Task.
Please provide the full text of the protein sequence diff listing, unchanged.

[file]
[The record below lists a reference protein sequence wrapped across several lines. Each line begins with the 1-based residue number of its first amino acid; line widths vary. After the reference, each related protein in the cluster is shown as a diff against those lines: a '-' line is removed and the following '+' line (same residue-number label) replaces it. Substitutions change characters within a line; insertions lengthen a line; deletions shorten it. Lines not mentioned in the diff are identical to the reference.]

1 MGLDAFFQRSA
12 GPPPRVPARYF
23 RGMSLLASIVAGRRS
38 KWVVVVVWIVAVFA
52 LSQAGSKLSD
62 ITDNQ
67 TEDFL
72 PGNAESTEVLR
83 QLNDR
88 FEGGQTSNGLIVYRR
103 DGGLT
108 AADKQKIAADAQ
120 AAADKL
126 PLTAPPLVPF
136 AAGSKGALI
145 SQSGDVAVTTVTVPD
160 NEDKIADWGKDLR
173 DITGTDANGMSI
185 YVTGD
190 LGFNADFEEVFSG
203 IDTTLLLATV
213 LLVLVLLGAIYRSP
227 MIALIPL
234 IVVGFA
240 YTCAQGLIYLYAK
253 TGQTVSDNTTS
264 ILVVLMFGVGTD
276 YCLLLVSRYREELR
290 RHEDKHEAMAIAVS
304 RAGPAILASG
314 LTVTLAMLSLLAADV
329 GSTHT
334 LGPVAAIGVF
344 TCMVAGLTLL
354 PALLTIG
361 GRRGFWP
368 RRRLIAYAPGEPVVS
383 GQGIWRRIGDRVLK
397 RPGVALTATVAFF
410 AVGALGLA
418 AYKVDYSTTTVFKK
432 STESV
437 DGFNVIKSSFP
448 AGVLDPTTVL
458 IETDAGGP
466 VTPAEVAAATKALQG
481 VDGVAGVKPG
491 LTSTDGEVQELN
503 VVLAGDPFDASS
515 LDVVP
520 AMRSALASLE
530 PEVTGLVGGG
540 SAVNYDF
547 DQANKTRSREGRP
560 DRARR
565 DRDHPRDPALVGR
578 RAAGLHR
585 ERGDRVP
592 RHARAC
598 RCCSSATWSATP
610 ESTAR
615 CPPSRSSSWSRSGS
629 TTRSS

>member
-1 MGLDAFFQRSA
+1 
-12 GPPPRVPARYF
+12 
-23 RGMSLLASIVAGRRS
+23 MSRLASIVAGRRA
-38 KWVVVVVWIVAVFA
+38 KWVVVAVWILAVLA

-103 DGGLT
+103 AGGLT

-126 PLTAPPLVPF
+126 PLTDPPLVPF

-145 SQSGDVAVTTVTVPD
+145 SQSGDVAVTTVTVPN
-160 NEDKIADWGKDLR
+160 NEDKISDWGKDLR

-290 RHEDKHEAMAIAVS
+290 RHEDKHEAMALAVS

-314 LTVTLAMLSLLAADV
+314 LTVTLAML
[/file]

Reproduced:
[The record below lists a reference protein sequence wrapped across several lines. Each line begins with the 1-based residue number of its first amino acid; line widths vary. After the reference, each related protein in the cluster is shown as a diff against those lines: a '-' line is removed and the following '+' line (same residue-number label) replaces it. Substitutions change characters within a line; insertions lengthen a line; deletions shorten it. Lines not mentioned in the diff are identical to the reference.]

1 MGLDAFFQRSA
12 GPPPRVPARYF
23 RGMSLLASIVAGRRS
38 KWVVVVVWIVAVFA
52 LSQAGSKLSD
62 ITDNQ
67 TEDFL
72 PGNAESTEVLR
83 QLNDR
88 FEGGQTSNGLIVYRR
103 DGGLT
108 AADKQKIAADAQ
120 AAADKL
126 PLTAPPLVPF
136 AAGSKGALI
145 SQSGDVAVTTVTVPD
160 NEDKIADWGKDLR
173 DITGTDANGMSI
185 YVTGD
190 LGFNADFEEVFSG
203 IDTTLLLATV
213 LLVLVLLGAIYRSP
227 MIALIPL
234 IVVGFA
240 YTCAQGLIYLYAK
253 TGQTVSDNTTS
264 ILVVLMFGVGTD
276 YCLLLVSRYREELR
290 RHEDKHEAMAIAVS
304 RAGPAILASG
314 LTVTLAMLSLLAADV
329 GSTHT
334 LGPVAAIGVF
344 TCMVAGLTLL
354 PALLTIG
361 GRRGFWP
368 RRRLIAYAPGEPVVS
383 GQGIWRRIGDRVLK
397 RPGVALTATVAFF
410 AVGALGLA
418 AYKVDYSTTTVFKK
432 STESV
437 DGFNVIKSSFP
448 AGVLDPTTVL
458 IETDAGGP
466 VTPAEVAAATKALQG
481 VDGVAGVKPG
491 LTSTDGEVQELN
503 VVLAGDPFDASS
515 LDVVP
520 AMRSALASLE
530 PEVTGLVGGG
540 SAVNYDF
547 DQANKTRSREGRP
560 DRARR
565 DRDHPRDPALVGR
578 RAAGLHR
585 ERGDRVP
592 RHARAC
598 RCCSSATWSATP
610 ESTAR
615 CPPSRSSSWSRSGS
629 TTRSS

>member
-1 MGLDAFFQRSA
+1 
-12 GPPPRVPARYF
+12 
-23 RGMSLLASIVAGRRS
+23 MSRLASIVAGRRA
-38 KWVVVVVWIVAVFA
+38 KWVVVAVWILAVLA

-103 DGGLT
+103 AGGLT

-126 PLTAPPLVPF
+126 PLTDPPLVPF

-145 SQSGDVAVTTVTVPD
+145 SQSGDVAVTTVTVPN
-160 NEDKIADWGKDLR
+160 NEDKISDWGKDLR

-290 RHEDKHEAMAIAVS
+290 RHEDKHEAMALAVS

-314 LTVTLAMLSLLAADV
+314 LTVTLAML